Speech Analysis by The One Minute Presenter on Jamie Oliver’s TED Prize wish: Teach every child about food [long post]

Jamie Oliver is a well known face as a British TV chef who conveys a down-to-earth, one-of-the-lads image. In 2010, he was awarded the TED Prize and gave a speech about fighting obesity in America. You can view the speech below.

Here is my breakdown of the speech. The things that are great about the speech are:

  • Passion persuades more than anything

  • Open with a dramatic statistic

  • Humour makes a connection, even when delivering a tough message

  • Engage with the audience through questions and taglines

  • Visual aids illustrate key points

  • Memorable use of props

  • Pause from time to time

  • Challenge with powerful statements

  • Connect with use of word pictures

  • Define clear actions

  • Close with a wish statement

The areas that could be improved include:

  • Less use of note cards

  • More controlled gestures

  • More planned movement on the stage

  • Less aggressive tone of presentation

  • Better time management

  • Watch out for slang

If you cannot see the video above, the link here to view.

Type of presentation

This was a presentation to influence through grabbing the audience by the collar and shaking them. It was direct, punchy and powerful. For this reason it may put some people off the message, but it has many powerful techniques that we can learn from.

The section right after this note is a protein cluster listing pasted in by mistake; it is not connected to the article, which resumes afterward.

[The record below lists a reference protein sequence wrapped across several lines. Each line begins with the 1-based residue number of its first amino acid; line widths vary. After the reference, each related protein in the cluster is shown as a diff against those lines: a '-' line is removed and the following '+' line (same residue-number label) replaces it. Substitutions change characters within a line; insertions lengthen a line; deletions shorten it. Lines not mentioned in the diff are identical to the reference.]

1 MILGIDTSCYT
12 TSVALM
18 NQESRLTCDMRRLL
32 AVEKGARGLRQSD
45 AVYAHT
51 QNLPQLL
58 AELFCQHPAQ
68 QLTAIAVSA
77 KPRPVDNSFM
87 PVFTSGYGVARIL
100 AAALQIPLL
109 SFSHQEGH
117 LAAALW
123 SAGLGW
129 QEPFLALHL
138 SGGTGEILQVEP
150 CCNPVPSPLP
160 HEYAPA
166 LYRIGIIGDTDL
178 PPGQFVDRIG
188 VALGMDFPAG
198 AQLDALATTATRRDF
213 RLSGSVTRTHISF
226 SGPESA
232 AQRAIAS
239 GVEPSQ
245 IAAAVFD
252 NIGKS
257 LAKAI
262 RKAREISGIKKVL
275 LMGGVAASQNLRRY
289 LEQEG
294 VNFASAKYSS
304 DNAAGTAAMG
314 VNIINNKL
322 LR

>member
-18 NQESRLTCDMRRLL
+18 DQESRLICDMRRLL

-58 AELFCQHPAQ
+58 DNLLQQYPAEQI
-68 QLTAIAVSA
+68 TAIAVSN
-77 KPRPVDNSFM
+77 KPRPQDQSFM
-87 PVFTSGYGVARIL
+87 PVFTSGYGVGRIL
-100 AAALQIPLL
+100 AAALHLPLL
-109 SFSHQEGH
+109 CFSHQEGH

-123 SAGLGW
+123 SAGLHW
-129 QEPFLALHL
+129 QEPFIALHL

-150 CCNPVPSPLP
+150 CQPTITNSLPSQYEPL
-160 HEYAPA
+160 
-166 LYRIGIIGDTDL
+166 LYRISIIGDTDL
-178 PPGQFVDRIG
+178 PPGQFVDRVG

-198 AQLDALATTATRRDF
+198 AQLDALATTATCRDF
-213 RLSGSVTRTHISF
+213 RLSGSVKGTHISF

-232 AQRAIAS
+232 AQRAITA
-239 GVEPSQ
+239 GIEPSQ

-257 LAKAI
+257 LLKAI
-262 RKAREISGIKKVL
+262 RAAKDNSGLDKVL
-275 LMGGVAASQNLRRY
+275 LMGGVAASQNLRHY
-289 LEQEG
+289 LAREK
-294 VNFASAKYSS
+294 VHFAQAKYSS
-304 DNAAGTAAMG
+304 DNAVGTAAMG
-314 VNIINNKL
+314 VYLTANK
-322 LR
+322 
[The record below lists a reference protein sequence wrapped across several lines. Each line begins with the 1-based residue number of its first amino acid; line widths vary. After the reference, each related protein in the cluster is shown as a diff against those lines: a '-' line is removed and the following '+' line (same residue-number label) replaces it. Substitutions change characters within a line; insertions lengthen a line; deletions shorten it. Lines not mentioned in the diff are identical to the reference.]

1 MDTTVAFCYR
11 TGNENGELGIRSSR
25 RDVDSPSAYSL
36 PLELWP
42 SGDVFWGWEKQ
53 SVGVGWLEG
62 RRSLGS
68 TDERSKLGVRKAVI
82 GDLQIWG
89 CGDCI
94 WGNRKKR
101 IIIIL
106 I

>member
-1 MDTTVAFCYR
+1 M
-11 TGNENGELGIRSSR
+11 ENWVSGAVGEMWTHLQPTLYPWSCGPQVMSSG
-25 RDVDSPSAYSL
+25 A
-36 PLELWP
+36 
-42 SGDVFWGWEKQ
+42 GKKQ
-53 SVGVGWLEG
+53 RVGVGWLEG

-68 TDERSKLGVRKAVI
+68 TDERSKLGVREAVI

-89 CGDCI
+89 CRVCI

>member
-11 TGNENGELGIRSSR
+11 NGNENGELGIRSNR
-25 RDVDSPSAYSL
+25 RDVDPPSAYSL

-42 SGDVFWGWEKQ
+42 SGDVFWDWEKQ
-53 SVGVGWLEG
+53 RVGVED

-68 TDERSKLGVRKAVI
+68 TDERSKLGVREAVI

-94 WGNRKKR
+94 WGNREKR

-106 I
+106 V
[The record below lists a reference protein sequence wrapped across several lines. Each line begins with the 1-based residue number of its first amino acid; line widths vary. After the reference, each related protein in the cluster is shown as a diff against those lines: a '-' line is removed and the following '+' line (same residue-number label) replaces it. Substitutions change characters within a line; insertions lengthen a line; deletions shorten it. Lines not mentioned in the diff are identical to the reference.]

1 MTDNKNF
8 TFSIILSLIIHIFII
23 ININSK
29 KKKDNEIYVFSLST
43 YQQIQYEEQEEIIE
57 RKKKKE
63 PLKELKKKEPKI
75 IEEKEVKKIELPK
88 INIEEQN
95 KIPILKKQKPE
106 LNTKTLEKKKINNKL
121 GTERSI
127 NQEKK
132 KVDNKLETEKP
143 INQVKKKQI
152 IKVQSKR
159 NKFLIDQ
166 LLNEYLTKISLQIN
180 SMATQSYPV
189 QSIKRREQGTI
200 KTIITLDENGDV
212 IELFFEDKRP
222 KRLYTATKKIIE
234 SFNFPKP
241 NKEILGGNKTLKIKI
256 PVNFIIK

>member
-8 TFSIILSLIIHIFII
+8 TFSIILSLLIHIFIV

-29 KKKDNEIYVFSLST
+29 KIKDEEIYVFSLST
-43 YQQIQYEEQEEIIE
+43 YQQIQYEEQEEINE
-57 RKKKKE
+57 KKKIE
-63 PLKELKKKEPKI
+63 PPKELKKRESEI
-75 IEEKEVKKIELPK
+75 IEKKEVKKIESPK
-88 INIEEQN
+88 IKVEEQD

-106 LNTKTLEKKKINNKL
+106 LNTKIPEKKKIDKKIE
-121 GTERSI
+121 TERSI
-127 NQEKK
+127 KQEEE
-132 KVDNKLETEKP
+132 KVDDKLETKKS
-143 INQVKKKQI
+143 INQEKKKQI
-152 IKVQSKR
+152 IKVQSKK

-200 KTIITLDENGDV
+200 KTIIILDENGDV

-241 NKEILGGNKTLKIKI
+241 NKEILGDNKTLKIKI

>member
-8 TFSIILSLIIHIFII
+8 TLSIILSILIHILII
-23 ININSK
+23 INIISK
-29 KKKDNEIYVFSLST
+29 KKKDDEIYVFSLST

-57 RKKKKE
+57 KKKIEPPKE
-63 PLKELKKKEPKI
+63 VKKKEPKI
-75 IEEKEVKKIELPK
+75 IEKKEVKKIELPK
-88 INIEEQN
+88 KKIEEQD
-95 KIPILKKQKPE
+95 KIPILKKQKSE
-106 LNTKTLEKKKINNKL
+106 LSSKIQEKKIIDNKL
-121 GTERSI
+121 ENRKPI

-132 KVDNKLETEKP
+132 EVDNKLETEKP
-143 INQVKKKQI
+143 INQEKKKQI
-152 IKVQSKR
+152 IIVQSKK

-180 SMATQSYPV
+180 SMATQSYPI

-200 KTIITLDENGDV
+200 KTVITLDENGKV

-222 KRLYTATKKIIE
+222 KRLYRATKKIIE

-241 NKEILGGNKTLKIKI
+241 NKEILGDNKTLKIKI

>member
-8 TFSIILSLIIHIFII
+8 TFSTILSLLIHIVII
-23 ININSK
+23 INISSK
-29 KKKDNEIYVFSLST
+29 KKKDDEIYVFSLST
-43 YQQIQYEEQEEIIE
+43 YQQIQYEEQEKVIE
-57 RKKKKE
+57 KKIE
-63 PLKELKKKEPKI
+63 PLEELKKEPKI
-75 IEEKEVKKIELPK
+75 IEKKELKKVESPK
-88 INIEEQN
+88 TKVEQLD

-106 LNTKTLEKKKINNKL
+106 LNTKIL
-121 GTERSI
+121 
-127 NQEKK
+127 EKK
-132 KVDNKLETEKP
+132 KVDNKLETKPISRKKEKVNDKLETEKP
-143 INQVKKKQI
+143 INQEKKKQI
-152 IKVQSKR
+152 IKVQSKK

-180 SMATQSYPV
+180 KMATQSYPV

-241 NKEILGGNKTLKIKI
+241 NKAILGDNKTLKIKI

Passion persuades more than anything

Regardless of what you previously know or think about Jamie Oliver, you can see he is passionate for his subject. The entire 21 minute presentation is full of energy. Jamie’s vocal variety conveys his message with urgency, importance to the audience and – at times – care. He bounds around the stage and combines visual aids and props to add impact to his message. Whether you agree or disagree with his message you can see someone who is passionate for healthy food, for family and for the need to create a “food revolution”.

Warwick’s coaching tip: While you need to express passion in your own way and to suit your audience and type of presentation, ask yourself how you can add more passion into your next speech. Where can you bring up the energy by expressing your own commitment to the message you are delivering.

Open with a dramatic statistic

We all know that the opening is one of the key parts of a presentation. Oliver’s first words were “in the next 18 minutes, four Americans that were alive will be dead through the food that they eat.” He allows a two second pause for the message to sink in before starting his presentation. This sets the tone for what was a challenging message and also demands the audience’s attention.

Warwick’s coaching tip: Your opening is so important to set the frame and context for your presentation that I often recommend you write if after the main content and close has been thought through. The opening should be the wrapping, around your presentation journey and key points. Using statistics, powerful statement and quotations are a good way to get the audience thinking along the same lines as your presentation message.

While being dramatic attracts attention, so too does using humour.

Humour makes a connection, even when delivering a tough message